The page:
SONS DA CIDADE – BELFAST | SOUNDS OF THE CITY – BELFAST (BRASÍLIA)
Pedro Rebelo, Rui Chaves, Matilde Meireles and Aonghus McEvoy.
The political history and tensions of Belfast City have led to forms of spatial and social divide based on the varying cultural, religious and political backgrounds of communities across the city. An awareness of the need to address these divides and view Belfast as a shared space have become a major concern for many art organizations and initiatives throughout the city. The aim of ‘Sounds of the City’ was to provide a series of workshops that allowed for a crossing of political, religious and intergenerational divides, through a representation of everyday life and it relates to auditory experiences, past and present, in Belfast. These, took place in two community centers: ‘Tar Isteach’ and ‘Dee Street’.
Tar Isteach is a community-based organization in North Belfast that focuses on working with ex-republican prisoners, their families and the wider local community. Participants from this community consisted of Tar Isteach’s youth worker, two elderly long-term local residents and a group of teenagers from the area, ranging in age from thirteen to seventeen.
Dee Street Community Centre is located in East Belfast, bringing together a diverse range of community members. The centre organizes various classes, outings and activities, supplies access to computers, and acts as a base from which local residents can interact and socialize with one another. Participants included elderly members of the community and a group of local teenagers and children.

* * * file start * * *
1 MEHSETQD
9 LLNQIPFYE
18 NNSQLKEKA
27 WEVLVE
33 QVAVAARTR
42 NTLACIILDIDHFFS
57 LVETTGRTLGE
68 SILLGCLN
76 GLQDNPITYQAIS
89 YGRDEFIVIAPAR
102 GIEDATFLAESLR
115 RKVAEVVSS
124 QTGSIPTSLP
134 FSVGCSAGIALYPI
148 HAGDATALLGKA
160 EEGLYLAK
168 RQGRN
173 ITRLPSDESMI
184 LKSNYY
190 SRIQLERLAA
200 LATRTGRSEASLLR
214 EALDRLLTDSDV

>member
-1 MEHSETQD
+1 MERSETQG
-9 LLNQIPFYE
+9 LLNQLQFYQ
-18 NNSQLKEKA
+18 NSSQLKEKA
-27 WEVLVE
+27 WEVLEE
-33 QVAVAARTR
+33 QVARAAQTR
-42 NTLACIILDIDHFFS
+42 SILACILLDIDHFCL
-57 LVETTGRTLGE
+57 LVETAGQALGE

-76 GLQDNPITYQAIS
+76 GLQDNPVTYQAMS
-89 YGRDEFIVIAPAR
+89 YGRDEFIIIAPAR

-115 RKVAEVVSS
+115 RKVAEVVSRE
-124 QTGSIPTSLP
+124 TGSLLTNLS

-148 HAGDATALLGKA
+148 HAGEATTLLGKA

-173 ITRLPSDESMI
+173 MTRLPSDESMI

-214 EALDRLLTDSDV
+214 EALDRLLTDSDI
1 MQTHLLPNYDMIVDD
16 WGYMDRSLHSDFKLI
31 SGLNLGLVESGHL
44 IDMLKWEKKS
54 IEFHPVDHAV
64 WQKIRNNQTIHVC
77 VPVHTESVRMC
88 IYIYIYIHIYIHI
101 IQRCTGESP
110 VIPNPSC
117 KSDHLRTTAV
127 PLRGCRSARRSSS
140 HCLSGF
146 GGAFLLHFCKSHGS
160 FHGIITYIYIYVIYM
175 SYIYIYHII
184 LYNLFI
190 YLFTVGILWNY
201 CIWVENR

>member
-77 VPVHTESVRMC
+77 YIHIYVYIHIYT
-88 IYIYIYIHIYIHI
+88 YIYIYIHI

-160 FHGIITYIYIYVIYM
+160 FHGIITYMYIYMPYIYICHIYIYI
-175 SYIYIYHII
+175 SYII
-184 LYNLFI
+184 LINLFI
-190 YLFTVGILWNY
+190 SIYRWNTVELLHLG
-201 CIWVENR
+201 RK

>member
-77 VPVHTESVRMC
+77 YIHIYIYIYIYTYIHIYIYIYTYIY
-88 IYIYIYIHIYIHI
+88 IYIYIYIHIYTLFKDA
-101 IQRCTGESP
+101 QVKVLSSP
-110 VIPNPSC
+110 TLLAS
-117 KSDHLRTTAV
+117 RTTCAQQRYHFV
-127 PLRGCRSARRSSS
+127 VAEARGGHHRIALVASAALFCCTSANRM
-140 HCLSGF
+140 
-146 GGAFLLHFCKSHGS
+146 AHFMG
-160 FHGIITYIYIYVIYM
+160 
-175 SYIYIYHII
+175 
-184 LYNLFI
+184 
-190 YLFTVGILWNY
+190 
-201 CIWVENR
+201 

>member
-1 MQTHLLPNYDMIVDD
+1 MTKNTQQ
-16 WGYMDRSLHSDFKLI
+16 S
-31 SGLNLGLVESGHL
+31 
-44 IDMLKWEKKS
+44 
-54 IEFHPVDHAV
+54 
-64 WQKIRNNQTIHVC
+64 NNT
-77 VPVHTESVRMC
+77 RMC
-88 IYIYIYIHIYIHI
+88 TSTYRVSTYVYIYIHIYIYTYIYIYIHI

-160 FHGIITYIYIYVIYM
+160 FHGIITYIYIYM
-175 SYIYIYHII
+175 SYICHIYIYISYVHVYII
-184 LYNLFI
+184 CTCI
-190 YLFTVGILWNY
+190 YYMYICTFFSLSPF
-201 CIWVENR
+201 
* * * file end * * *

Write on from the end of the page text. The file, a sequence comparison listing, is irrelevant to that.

Over the course of eleven workshops over four months, the central themes and materials presented in this exhibition emerged through discussion and hands on exercises conducted with participants in the project. The artists’ background in sound art, soundscape studies and anthropology informed the project’s approach to working with participants. A variety of methods were employed, ranging from activities derived from acoustic ecology, exploratory sessions in instrument building, recordings and exercises focused on developing listening strategies and documenting auditory events and experience in the local area, through textual and graphic methods. Ultimately, this process was centered upon sound memories and past soundscapes of Belfast and inevitably branched out into explorations of the city’s history through the life of its inhabitants.
Themes that surfaced from these workshops constitute the basis for the ‘Sounds of the City‘ – an exhibition consisting of five sound installations. These promote listening as a form of intersecting daily life, identity and memory.
“Sounds of the City” was commissioned by the Metropolitan Arts Centre in Belfast where it was exhibited between April and July 2012. The artists are based at the Sonic Arts Research Centre, at Queen’s University Belfast. The centre is a world reknowned research environment in the field of sound technologies and artistic production. The relationship between sound and place is a central focus for research activities at SARC in particular in relation to how new technologies inform our aural experience of everyday life.